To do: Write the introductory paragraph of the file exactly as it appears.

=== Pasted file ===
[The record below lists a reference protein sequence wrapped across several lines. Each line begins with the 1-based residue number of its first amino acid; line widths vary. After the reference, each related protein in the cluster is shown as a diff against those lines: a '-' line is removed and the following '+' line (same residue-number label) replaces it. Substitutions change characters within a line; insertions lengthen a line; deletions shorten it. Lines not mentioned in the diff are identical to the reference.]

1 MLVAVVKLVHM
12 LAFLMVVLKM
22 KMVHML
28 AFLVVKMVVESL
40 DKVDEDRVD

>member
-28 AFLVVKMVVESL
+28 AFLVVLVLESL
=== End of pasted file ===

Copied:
[The record below lists a reference protein sequence wrapped across several lines. Each line begins with the 1-based residue number of its first amino acid; line widths vary. After the reference, each related protein in the cluster is shown as a diff against those lines: a '-' line is removed and the following '+' line (same residue-number label) replaces it. Substitutions change characters within a line; insertions lengthen a line; deletions shorten it. Lines not mentioned in the diff are identical to the reference.]